The Federal Reserve raised interest rates Wednesday for the first time since 2006, turning everyone's attention to how quickly subsequent rate hikes will occur. The best way to gauge that will be to track the progress of inflation.
Consumer price increases have been stubbornly slow over the past few years, consistently coming in below the Fed's 2 percent target. Still, Yellen said at a news conference after the meeting that the committee has "reasonable confidence" that inflation will move up with time as the effects of cheap oil and a strong dollar fade. She added that policy makers will need to see those expectations play out as they decide the timing and size of future rate increases.
"We really need to monitor over time actual inflation progress to make sure that it is conforming, it is evolving in the manner that we expect,'' Yellen said, noting that the Fed would be on the lookout for more permanent signs that inflation won't pick up. "Were we to find that the underlying theory is not bearing out," she said, "that would certainly give us pause."
Here are the different gauges that will inform the central bank's outlook and a brief description of what they're telling us.
PCE Price Index
When the Fed formally adopted a 2 percent inflation goal in 2012, officials defined it in terms of the annual change in the personal consumption expenditure (PCE) price index. As you can see below, the measure has made little progress toward the Fed's goal, held back in part by cheap gas and a strong dollar (which makes imports cheaper). The committee expects an acceleration to 1.6 percent next year, based on FOMC meeting materials, but it's nowhere close to that now.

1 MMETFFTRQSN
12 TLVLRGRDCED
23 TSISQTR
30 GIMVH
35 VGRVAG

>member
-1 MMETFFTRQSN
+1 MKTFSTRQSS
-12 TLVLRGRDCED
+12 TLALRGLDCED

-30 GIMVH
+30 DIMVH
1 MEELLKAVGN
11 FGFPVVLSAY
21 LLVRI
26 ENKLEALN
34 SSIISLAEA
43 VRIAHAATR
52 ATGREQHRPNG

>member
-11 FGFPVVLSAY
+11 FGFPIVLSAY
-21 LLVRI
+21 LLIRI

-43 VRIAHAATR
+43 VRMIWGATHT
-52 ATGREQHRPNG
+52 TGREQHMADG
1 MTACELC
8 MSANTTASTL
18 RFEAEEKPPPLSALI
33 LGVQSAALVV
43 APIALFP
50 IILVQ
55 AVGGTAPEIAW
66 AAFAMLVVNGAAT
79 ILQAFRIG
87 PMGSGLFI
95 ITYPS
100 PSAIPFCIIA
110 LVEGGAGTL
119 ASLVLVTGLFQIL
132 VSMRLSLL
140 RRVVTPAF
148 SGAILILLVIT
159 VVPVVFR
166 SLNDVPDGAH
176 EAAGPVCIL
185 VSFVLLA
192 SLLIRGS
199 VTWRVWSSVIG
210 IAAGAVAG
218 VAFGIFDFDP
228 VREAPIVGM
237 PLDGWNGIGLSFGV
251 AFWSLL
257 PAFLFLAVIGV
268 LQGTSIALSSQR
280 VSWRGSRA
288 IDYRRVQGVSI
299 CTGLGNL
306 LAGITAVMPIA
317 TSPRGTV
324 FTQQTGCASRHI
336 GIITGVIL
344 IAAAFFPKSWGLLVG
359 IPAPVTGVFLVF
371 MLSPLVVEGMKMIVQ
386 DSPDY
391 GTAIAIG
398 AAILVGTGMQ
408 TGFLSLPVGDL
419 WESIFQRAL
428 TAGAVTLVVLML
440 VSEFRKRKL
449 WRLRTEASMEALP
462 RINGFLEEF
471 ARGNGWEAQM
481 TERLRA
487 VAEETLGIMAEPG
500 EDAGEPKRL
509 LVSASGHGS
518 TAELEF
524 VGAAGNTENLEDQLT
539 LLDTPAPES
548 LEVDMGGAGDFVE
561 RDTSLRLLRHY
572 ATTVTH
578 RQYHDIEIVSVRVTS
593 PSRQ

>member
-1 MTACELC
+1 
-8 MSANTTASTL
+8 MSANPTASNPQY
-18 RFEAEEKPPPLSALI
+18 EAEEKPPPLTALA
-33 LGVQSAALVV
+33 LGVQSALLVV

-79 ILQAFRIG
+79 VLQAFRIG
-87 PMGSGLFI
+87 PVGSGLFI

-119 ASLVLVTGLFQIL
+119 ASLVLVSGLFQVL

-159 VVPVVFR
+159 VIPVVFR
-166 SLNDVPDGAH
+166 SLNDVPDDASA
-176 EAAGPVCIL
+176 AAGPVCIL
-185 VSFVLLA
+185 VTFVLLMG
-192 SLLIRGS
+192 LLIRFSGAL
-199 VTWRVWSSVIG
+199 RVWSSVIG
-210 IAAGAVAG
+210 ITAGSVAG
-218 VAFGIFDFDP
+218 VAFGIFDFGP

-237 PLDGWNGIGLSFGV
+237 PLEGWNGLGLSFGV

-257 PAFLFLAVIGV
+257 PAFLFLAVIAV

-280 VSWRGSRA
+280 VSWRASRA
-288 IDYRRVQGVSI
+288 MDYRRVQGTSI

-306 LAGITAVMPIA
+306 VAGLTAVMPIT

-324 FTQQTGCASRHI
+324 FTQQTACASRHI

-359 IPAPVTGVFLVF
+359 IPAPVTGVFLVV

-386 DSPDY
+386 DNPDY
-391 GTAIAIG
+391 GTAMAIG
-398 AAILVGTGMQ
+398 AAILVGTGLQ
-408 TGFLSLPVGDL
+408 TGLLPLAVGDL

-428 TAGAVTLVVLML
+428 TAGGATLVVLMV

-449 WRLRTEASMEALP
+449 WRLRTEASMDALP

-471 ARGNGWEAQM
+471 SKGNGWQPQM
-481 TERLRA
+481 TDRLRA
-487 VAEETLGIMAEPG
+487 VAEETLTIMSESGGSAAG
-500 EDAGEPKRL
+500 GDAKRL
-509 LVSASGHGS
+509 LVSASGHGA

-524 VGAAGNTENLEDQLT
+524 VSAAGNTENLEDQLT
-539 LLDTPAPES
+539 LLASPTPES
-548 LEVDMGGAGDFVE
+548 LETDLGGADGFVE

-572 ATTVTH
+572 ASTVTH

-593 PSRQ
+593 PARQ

As cheap oil and the strong dollar limit price pressures, the Fed has looked at other gauges to get a better handle on inflation. Officials have repeatedly referenced the core PCE price index, which eliminates the often-volatile food and energy costs. While that measure has tracked higher than the headline index, at 1.3 percent, it's still short of the Fed's goal.
Dallas Fed Trimmed Mean PCE
Several Fed officials—including St. Louis Fed President James Bullard and San Francisco Fed's John Williams—have indicated a preference for the Dallas Fed's trimmed mean inflation gauge. This index is based on the PCE measure, but excludes components that make the biggest moves in either direction. The annual rate is hovering around 1.7 percent by that measure, which is even closer to the Fed's goal.
The consumer price index (CPI) is by far the most affirming gauge for the Fed right now, at least at the core level. Excluding food and energy, the CPI moved up to 2 percent in November from a year earlier, the first time its reached that level since May 2014. CPI has its drawbacks, though: It isn't updated as regularly to reflect consumer spending habits in real time (as is the PCE gauge). That means that when some things get expensive and consumers purchase cheaper products or services instead, the CPI may not be the best measure of inflation.
Note that while the Fed is emphasizing real progress toward its inflation goal, it will also still be looking at price expectations, as noted in Wednesday's Federal Open Market Committee statement.
Fed policy makers, in determining future adjustments to the target range, "will take into account a wide range of information, including measures of labor market conditions, indicators of inflation pressures and inflation expectations, and readings on financial and international developments," the statement said.